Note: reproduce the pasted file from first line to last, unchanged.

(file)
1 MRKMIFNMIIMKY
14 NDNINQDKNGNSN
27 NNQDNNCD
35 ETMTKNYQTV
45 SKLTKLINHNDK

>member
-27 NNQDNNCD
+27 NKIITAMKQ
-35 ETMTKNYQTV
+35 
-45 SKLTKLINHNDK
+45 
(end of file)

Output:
1 MRKMIFNMIIMKY
14 NDNINQDKNGNSN
27 NNQDNNCD
35 ETMTKNYQTV
45 SKLTKLINHNDK

>member
-27 NNQDNNCD
+27 NKIITAMKQ
-35 ETMTKNYQTV
+35 
-45 SKLTKLINHNDK
+45 